Goal Thermometer Geoff Petzel, the progressive taking on Ryan shill Pete Roskam in the suburban Chicagoland district west of the city. He isn't shy about discussing the substantive differences between a real Democrat with real Democratic values and those from the Republican wing of the Democratic Party. "At almost every public event I attend, someone asks why they should support me over a more 'moderate' candidate. People seem to assume a moderate candidate will take votes away from our right-wing congressman. The truth is, we will never win with that approach. Harry Truman was right when he said 'Given the choice between a Republican and someone who acts like a Republican, people will vote for the real Republican all the time.' It will take a strong progressive like me to clearly demonstrate the difference between our agenda and that of the Republicans. If we communicate our values on healthcare and wages and the environment, I believe the progressive agenda will win." We agree-- and if you'd like to contribute to Geoff and the other progressive Democrats Blue America has endorsed, you can do it by tapping on the thermometer on the right.

South of Petzel's district we come to IL-13, which starts up in Bloomington and Champaign and meanders through Decatur and the Springfield area all the way down into the suburbs east of St. Louis. Dr. David Gill is the progressive Democrat taking on knee-jerk Republican Rodney Davis there. He reminded us that he's "witnessed the problems with the DCCC up close and personal here in IL-13. I defeated their hand-picked candidate in the 2012 primary, appealing to Democrats with my unabashed support of a woman's right to choose, gay marriage, single-payer health care, and aggressive action against climate change. Those same positions almost won me the general election that year as well: I lost by 0.3%. There was a liberal independent on the ballot who took 7.2%, and there's no doubt that his presence cost me a seat in Congress. I outperformed President Obama in the district (we each lost by 0.3%, and he didn't have the handicap of a liberal independent interloper), and yet-- the DCCC chose to go in a more mealy-mouthed direction in 2014.  And then, even after they lost in 2014 by 50-60 times what I had lost by in 2012, they still had no interest in getting behind a doctor who speaks so openly and boldly for single-payer health care. I'm running again this year, firm in the belief that voters long for representatives who actually care deeply about their well-being."

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At 11:06 PM, Blogger neuron said...

One wonders why these candidates still choose to identify as Democrats given the abuse and neglect they receive.

At 4:45 AM, Blogger CNYOrange said...

Wow, this is some f#cking entry. You've proven yourself no better than the republicans you so smugly assert yourself better than. I have given money to many candidates through this website, won't be doing that anymore. Democrats from Oklahoma (you know the people that actually live there, like this person ) vigorously backed Mr. Mello, but you know better than them.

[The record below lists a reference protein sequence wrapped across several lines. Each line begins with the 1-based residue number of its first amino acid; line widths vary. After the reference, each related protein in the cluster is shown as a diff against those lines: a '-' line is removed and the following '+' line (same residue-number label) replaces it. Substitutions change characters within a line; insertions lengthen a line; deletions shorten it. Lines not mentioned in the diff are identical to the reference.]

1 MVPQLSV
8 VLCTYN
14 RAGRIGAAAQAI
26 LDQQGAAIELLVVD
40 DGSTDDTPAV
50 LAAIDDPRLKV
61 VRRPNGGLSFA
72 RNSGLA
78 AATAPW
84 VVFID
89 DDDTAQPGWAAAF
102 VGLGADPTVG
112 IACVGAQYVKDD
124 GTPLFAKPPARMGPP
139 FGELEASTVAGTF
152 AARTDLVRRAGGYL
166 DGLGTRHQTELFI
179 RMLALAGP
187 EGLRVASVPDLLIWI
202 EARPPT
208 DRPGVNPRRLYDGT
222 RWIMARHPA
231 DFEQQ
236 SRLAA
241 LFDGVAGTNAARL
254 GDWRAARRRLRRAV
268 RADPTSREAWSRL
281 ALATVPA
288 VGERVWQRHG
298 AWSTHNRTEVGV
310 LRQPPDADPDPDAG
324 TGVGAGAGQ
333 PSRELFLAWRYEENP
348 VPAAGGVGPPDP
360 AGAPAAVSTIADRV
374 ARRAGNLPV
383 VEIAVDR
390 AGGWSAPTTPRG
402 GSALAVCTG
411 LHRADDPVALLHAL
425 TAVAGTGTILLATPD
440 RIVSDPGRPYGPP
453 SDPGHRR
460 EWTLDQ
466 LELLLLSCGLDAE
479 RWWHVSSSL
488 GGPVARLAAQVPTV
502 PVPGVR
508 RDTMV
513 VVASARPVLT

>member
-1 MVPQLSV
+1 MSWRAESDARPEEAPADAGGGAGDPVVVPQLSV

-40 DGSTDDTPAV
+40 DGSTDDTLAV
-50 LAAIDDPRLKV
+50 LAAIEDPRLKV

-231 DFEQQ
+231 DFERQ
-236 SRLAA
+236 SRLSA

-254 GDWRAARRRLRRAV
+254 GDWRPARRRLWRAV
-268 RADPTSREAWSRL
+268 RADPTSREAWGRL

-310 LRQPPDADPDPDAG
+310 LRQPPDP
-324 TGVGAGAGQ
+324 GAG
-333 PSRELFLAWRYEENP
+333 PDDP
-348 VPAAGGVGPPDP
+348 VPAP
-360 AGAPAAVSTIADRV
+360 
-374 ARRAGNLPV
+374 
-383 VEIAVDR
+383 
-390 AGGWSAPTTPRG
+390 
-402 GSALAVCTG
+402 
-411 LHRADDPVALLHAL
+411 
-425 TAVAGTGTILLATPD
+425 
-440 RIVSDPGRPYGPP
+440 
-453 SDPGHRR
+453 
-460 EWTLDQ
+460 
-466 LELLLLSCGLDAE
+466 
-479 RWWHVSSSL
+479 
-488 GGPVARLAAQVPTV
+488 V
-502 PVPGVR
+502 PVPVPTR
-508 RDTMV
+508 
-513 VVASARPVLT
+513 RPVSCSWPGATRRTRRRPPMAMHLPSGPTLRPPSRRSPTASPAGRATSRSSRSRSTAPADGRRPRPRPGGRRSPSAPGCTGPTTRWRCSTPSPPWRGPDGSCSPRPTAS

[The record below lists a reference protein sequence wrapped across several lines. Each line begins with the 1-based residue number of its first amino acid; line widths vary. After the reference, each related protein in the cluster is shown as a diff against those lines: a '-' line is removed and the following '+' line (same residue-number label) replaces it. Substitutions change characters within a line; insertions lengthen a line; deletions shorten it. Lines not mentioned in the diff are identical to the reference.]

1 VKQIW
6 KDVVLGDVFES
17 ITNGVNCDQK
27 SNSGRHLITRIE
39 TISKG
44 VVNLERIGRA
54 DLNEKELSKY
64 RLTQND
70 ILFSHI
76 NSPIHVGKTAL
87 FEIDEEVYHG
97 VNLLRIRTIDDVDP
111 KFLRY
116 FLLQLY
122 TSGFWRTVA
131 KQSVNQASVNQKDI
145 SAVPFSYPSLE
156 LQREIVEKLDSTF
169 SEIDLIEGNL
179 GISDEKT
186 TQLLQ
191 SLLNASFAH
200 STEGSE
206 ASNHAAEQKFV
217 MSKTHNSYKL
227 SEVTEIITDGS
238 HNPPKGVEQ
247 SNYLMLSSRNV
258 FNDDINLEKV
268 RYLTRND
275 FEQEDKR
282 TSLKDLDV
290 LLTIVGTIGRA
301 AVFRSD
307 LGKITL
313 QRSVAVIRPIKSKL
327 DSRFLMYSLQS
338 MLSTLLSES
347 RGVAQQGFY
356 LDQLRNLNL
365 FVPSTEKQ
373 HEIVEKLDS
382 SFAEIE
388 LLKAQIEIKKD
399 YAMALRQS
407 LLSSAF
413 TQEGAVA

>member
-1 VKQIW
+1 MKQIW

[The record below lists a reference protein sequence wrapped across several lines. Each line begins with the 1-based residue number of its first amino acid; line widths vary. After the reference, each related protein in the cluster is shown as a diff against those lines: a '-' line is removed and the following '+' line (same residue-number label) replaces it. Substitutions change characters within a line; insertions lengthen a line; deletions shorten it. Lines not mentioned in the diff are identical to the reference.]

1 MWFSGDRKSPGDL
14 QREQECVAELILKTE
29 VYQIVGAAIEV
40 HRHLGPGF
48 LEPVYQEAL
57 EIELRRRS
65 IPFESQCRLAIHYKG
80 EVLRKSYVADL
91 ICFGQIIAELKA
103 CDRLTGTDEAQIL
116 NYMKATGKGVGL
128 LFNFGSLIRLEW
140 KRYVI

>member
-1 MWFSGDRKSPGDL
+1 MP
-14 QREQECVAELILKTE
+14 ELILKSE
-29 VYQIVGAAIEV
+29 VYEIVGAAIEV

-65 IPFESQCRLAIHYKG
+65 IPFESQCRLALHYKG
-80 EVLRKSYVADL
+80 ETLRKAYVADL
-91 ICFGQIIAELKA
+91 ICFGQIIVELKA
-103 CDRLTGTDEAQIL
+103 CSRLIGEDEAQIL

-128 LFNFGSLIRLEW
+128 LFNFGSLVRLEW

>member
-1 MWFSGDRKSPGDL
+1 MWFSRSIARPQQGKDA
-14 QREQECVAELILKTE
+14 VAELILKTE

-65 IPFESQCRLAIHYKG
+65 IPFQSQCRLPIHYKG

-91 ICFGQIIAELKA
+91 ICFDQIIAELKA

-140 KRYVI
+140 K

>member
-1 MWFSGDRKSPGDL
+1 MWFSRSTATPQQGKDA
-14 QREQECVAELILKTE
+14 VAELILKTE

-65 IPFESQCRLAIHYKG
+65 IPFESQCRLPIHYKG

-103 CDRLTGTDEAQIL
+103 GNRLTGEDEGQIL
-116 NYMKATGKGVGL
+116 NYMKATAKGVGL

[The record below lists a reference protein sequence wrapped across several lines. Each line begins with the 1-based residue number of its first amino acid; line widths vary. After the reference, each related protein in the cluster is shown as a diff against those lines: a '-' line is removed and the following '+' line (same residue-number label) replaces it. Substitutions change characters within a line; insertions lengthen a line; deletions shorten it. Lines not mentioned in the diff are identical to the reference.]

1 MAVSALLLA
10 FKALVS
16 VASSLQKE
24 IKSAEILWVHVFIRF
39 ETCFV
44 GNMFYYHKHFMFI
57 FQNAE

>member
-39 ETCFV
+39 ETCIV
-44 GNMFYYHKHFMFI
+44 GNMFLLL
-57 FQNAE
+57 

At 5:05 AM, Anonymous Hone said...

Hey Orange above, don't be so quick in your judgment. DWT speaks out and we need voices like it. You don't always have to concur. Whose voice would you prefer?

Bernie's support did not help Mello enough. This is Nebraska, after all, and there is just so much you can do. It is unclear, however, if Mello's anti abortion stance is what caused him to lose. In fact, I strongly doubt it. It is much more likely that many of the voters there are against abortion anyway. Mello lost because of the overwhelming number of Republicans there, and many Trump supporters. It was apparently a losing battle all along.

Our country may well be done in by voters like them. The many who love Republicans, and Trump. The many who have little grasp of history or democracy and the implications of what is going on with the Republican Party, i.e., choosing party over country, greed above everything else. The ones who have no clue what the Revolutionary War was all about and who do not understand the Constitution and the balance of powers.

At 6:54 AM, Anonymous Anonymous said...

Hone, well said. It's fucking Nebraska fer kreissakes. You can only hope for so much... not much at all from those people. Among the worst ever D senators was Nelson from Nebraska... for decades.

Very friendly white folks... as long as you are white. But regressive as hell.

At 8:04 AM, Anonymous Anonymous said...

Neuron- I tell people that I am a Progressive running on the Democratic ticket. I don't identify with today's Democratic party, but rather the Democratic party of my grandfather- where the party actually cared about workers and making peoples lives better instead of preserving the status quo. Hopefully we can restore the party to what it once was... besides if I ran as an independent in Illinois I would need 25-30,000 petition signatures to get on the ballot- insurmountable in almost any circumstance.- Geoff Petzel